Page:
Mining in Wales provided a significant source of income to the economy of Wales throughout the nineteenth century and early twentieth century. It was key to the Industrial Revolution.
Crawshay Bailey was an English industrialist who became one of the great iron-masters of Wales.
The South Wales Valleys are a group of industrialised peri-urban valleys in South Wales. Most of the valleys run north–south, roughly parallel to each other. Commonly referred to as "The Valleys", they stretch from eastern Carmarthenshire to western Monmouthshire; to the edge of the pastoral country of the Vale of Glamorgan and the coastal plain near the cities of Swansea, Cardiff, and Newport.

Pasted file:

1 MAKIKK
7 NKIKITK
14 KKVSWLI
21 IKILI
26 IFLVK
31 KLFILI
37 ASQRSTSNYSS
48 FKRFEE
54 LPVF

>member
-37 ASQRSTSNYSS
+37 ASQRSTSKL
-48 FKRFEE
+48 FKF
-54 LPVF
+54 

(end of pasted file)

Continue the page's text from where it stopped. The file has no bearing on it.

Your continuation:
Wattstown would suffer two mining disasters at the National Colliery. The first was on 18 February 1887, when the village was still known as 'Cwtch'. The accident occurred in-between the day and night shifts, which probably saved many lives as 200 men were yet to make their descent into the mine. The explosion was so powerful it damaged the winding gear which delayed the rescue by several hours. Once the rescuers were able to descend they managed to bring to the surface 38 men, 29 of whom were uninjured. In total, the death toll counted thirty nine men and boys, with a total of 6 injured. Although an inquest jury could not come to a conclusion to the cause of the explosion, in his report to the Secretary of State for the Home Department, F.A. Bosanquet, placed the cause of the disaster as an explosive cap being fired in an area where there had been a buildup of flammable gas.